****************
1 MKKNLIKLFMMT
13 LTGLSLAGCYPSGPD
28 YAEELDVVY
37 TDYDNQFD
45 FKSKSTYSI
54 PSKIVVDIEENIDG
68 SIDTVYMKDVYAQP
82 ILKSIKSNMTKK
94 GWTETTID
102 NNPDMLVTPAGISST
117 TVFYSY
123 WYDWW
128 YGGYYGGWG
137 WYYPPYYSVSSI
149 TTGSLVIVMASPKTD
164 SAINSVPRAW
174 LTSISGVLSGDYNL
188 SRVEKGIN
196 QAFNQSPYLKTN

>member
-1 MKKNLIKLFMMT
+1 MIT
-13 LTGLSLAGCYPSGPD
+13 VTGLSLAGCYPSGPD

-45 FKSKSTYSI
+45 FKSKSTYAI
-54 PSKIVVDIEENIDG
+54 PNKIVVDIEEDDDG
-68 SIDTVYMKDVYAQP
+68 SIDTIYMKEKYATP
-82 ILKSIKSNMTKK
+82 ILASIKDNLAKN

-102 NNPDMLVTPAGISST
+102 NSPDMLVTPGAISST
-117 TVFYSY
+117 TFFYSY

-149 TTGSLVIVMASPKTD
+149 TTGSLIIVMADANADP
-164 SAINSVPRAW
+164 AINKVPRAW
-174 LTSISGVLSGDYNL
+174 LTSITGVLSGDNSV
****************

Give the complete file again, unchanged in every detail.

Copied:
1 MKKNLIKLFMMT
13 LTGLSLAGCYPSGPD
28 YAEELDVVY
37 TDYDNQFD
45 FKSKSTYSI
54 PSKIVVDIEENIDG
68 SIDTVYMKDVYAQP
82 ILKSIKSNMTKK
94 GWTETTID
102 NNPDMLVTPAGISST
117 TVFYSY
123 WYDWW
128 YGGYYGGWG
137 WYYPPYYSVSSI
149 TTGSLVIVMASPKTD
164 SAINSVPRAW
174 LTSISGVLSGDYNL
188 SRVEKGIN
196 QAFNQSPYLKTN

>member
-1 MKKNLIKLFMMT
+1 MIT
-13 LTGLSLAGCYPSGPD
+13 VTGLSLAGCYPSGPD

-45 FKSKSTYSI
+45 FKSKSTYAI
-54 PSKIVVDIEENIDG
+54 PNKIVVDIEEDDDG
-68 SIDTVYMKDVYAQP
+68 SIDTIYMKEKYATP
-82 ILKSIKSNMTKK
+82 ILASIKDNLAKN

-102 NNPDMLVTPAGISST
+102 NSPDMLVTPGAISST
-117 TVFYSY
+117 TFFYSY

-149 TTGSLVIVMASPKTD
+149 TTGSLIIVMADANADP
-164 SAINSVPRAW
+164 AINKVPRAW
-174 LTSISGVLSGDYNL
+174 LTSITGVLSGDNSV